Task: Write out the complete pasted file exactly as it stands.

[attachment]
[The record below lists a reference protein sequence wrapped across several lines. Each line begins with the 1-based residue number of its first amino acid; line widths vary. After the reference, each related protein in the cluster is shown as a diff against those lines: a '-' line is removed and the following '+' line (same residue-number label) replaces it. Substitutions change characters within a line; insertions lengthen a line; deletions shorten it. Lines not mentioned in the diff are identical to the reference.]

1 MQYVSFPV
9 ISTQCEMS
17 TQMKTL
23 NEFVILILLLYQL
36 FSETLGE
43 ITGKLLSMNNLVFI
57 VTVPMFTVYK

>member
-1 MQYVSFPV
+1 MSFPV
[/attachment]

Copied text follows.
[The record below lists a reference protein sequence wrapped across several lines. Each line begins with the 1-based residue number of its first amino acid; line widths vary. After the reference, each related protein in the cluster is shown as a diff against those lines: a '-' line is removed and the following '+' line (same residue-number label) replaces it. Substitutions change characters within a line; insertions lengthen a line; deletions shorten it. Lines not mentioned in the diff are identical to the reference.]

1 MQYVSFPV
9 ISTQCEMS
17 TQMKTL
23 NEFVILILLLYQL
36 FSETLGE
43 ITGKLLSMNNLVFI
57 VTVPMFTVYK

>member
-1 MQYVSFPV
+1 MSFPV